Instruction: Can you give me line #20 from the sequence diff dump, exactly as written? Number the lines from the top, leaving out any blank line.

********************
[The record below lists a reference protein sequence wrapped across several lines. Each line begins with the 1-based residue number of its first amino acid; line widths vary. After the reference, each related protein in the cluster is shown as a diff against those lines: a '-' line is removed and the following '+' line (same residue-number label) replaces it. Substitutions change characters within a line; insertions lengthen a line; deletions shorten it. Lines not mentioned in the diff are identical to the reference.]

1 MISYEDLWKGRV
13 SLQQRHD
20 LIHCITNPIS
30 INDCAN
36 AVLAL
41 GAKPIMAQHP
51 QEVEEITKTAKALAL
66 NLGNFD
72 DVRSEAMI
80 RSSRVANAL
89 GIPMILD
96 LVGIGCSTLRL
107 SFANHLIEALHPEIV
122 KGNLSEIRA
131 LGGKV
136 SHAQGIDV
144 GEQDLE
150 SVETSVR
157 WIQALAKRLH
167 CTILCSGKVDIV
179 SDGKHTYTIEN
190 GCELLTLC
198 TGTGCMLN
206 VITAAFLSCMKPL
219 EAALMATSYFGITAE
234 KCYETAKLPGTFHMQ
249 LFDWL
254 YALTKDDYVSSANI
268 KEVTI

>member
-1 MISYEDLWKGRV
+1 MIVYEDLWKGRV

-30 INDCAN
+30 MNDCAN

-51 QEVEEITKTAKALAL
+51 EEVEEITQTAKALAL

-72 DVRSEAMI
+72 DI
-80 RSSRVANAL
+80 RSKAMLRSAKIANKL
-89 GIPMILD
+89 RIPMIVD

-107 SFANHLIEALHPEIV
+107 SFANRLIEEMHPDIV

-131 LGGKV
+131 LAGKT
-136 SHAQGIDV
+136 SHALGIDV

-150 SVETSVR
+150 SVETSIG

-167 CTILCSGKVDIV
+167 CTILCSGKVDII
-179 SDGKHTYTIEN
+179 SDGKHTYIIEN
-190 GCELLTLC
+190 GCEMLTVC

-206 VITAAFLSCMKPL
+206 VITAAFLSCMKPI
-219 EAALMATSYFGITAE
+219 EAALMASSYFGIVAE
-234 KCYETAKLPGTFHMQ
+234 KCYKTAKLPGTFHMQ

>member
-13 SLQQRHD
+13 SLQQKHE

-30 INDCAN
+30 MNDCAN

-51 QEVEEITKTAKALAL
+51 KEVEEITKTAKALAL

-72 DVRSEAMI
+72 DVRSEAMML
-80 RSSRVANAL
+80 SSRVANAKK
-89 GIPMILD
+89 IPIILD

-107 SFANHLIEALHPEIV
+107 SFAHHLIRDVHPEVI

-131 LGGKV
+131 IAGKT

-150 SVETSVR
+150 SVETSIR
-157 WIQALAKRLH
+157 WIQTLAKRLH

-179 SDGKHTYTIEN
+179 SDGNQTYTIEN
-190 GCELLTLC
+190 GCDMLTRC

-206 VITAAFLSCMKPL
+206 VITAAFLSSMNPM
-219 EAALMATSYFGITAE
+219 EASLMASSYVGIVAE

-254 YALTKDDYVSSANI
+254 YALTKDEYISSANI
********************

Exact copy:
157 WIQALAKRLH